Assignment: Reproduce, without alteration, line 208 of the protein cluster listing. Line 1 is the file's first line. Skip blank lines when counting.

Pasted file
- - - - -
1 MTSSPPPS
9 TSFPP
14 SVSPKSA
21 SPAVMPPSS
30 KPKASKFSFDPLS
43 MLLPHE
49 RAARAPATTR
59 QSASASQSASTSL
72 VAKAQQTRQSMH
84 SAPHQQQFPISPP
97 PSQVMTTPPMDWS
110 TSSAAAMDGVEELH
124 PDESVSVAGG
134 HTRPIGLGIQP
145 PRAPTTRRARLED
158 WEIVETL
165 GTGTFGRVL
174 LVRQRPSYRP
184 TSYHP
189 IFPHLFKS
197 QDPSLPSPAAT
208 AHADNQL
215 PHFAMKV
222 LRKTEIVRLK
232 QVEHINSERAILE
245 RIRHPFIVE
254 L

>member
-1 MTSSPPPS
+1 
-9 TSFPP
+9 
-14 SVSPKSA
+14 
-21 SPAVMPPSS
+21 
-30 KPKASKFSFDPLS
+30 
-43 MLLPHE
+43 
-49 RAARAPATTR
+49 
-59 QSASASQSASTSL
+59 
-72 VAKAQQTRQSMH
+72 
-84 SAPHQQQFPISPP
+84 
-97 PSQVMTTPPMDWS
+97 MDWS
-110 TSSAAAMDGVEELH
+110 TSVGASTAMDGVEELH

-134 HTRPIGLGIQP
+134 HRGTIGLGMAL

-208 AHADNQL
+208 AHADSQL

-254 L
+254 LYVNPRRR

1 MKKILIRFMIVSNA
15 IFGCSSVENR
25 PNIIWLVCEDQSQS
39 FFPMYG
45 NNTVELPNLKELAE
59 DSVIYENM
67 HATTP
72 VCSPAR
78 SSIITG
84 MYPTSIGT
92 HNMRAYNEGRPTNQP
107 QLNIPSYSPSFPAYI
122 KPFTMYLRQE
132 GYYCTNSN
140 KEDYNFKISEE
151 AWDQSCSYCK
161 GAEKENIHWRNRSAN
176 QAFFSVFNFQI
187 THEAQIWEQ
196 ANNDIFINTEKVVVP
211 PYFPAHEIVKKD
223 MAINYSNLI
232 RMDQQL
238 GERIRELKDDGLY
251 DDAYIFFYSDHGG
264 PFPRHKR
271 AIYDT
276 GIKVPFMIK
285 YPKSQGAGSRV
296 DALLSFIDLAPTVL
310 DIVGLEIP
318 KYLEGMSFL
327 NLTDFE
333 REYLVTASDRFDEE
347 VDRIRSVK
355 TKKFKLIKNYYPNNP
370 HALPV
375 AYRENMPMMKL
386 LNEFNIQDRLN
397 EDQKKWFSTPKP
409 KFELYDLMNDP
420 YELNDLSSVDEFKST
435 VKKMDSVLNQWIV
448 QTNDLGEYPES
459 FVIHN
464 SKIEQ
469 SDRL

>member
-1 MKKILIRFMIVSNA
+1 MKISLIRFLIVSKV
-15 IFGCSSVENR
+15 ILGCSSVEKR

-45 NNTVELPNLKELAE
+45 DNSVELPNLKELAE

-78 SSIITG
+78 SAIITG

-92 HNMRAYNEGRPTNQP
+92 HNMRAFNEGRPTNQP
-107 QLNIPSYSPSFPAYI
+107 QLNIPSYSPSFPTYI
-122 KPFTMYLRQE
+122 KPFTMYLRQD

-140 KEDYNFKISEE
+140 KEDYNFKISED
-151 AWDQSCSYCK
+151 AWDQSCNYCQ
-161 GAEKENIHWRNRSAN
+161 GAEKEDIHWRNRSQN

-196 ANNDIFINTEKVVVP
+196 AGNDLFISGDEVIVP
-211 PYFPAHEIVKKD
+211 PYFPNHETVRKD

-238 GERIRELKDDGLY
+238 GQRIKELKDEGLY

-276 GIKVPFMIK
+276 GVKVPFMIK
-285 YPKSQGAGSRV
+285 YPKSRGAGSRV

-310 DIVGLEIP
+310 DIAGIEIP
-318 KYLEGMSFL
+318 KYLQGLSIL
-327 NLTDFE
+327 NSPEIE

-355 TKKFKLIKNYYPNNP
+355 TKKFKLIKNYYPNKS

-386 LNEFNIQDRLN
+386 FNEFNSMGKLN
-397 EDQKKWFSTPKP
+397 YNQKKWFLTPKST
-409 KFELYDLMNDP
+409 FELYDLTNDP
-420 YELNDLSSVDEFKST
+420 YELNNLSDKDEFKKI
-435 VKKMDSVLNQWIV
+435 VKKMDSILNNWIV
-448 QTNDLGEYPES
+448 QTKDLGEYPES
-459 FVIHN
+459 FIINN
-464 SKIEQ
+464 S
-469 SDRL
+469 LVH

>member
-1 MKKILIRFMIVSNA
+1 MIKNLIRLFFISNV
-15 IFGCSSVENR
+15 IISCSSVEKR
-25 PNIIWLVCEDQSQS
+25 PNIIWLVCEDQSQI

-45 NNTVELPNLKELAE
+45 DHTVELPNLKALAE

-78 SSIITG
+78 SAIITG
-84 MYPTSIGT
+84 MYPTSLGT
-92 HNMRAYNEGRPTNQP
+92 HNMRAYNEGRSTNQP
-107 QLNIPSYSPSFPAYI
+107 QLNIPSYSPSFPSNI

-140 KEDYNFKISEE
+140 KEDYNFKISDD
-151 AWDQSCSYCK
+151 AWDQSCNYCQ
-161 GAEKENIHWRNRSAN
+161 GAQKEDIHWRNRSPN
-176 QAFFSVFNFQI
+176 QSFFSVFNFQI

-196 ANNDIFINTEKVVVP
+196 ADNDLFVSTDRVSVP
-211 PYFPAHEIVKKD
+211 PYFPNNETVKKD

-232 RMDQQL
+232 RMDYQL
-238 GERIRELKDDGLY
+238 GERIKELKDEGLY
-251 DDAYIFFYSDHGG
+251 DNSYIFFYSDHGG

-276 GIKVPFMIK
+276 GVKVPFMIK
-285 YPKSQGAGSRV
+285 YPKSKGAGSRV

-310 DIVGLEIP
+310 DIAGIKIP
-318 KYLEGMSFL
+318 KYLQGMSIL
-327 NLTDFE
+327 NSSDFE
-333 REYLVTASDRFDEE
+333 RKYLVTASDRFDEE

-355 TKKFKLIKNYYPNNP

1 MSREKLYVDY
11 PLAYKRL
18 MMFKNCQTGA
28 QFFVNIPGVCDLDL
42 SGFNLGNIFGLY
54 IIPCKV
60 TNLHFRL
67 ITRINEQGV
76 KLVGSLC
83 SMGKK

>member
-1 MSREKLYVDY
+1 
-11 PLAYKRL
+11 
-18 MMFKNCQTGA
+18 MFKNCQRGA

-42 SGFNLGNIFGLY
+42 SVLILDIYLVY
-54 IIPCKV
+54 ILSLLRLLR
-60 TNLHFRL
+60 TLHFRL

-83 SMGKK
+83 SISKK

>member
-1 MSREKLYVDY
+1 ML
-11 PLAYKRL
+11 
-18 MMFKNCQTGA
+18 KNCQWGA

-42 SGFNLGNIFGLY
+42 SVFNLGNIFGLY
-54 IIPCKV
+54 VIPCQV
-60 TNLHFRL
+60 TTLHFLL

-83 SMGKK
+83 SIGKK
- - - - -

-333 REYLVTASDRFDEE